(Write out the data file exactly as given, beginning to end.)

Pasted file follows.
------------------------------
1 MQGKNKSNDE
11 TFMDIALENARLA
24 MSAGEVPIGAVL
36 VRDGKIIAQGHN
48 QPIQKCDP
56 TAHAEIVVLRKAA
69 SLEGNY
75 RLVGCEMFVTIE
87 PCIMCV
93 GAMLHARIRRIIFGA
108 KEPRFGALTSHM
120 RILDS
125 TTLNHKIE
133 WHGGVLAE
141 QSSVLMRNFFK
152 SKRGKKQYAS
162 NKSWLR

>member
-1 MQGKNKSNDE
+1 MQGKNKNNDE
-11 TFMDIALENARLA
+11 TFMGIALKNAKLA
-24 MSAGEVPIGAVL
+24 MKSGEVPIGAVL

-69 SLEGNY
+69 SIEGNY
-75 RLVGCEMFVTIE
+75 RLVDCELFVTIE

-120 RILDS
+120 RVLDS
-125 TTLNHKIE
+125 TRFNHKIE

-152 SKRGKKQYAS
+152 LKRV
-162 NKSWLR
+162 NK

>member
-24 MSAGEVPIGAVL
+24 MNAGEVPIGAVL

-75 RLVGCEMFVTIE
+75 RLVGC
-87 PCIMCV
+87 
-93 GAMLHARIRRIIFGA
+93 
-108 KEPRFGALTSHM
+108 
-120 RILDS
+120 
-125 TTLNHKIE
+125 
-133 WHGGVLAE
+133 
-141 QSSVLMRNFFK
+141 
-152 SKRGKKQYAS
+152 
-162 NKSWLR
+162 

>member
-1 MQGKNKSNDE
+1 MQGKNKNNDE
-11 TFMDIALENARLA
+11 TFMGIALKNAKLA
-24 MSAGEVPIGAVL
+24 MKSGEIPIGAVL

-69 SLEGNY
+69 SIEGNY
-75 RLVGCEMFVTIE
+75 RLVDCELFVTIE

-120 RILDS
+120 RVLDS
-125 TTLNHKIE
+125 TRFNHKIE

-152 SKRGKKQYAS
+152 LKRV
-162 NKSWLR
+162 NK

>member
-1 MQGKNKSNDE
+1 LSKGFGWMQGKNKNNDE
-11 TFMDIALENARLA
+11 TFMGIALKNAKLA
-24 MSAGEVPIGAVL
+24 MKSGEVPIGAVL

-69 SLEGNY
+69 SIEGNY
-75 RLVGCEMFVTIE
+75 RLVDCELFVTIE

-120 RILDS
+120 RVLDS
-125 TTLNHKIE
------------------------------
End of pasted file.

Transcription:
1 MQGKNKSNDE
11 TFMDIALENARLA
24 MSAGEVPIGAVL
36 VRDGKIIAQGHN
48 QPIQKCDP
56 TAHAEIVVLRKAA
69 SLEGNY
75 RLVGCEMFVTIE
87 PCIMCV
93 GAMLHARIRRIIFGA
108 KEPRFGALTSHM
120 RILDS
125 TTLNHKIE
133 WHGGVLAE
141 QSSVLMRNFFK
152 SKRGKKQYAS
162 NKSWLR

>member
-1 MQGKNKSNDE
+1 MQGKNKNNDE
-11 TFMDIALENARLA
+11 TFMGIALKNAKLA
-24 MSAGEVPIGAVL
+24 MKSGEVPIGAVL

-69 SLEGNY
+69 SIEGNY
-75 RLVGCEMFVTIE
+75 RLVDCELFVTIE

-120 RILDS
+120 RVLDS
-125 TTLNHKIE
+125 TRFNHKIE

-152 SKRGKKQYAS
+152 LKRV
-162 NKSWLR
+162 NK

>member
-24 MSAGEVPIGAVL
+24 MNAGEVPIGAVL

-75 RLVGCEMFVTIE
+75 RLVGC
-87 PCIMCV
+87 
-93 GAMLHARIRRIIFGA
+93 
-108 KEPRFGALTSHM
+108 
-120 RILDS
+120 
-125 TTLNHKIE
+125 
-133 WHGGVLAE
+133 
-141 QSSVLMRNFFK
+141 
-152 SKRGKKQYAS
+152 
-162 NKSWLR
+162 

>member
-1 MQGKNKSNDE
+1 MQGKNKNNDE
-11 TFMDIALENARLA
+11 TFMGIALKNAKLA
-24 MSAGEVPIGAVL
+24 MKSGEIPIGAVL

-69 SLEGNY
+69 SIEGNY
-75 RLVGCEMFVTIE
+75 RLVDCELFVTIE

-120 RILDS
+120 RVLDS
-125 TTLNHKIE
+125 TRFNHKIE

-152 SKRGKKQYAS
+152 LKRV
-162 NKSWLR
+162 NK

>member
-1 MQGKNKSNDE
+1 LSKGFGWMQGKNKNNDE
-11 TFMDIALENARLA
+11 TFMGIALKNAKLA
-24 MSAGEVPIGAVL
+24 MKSGEVPIGAVL

-69 SLEGNY
+69 SIEGNY
-75 RLVGCEMFVTIE
+75 RLVDCELFVTIE

-120 RILDS
+120 RVLDS
-125 TTLNHKIE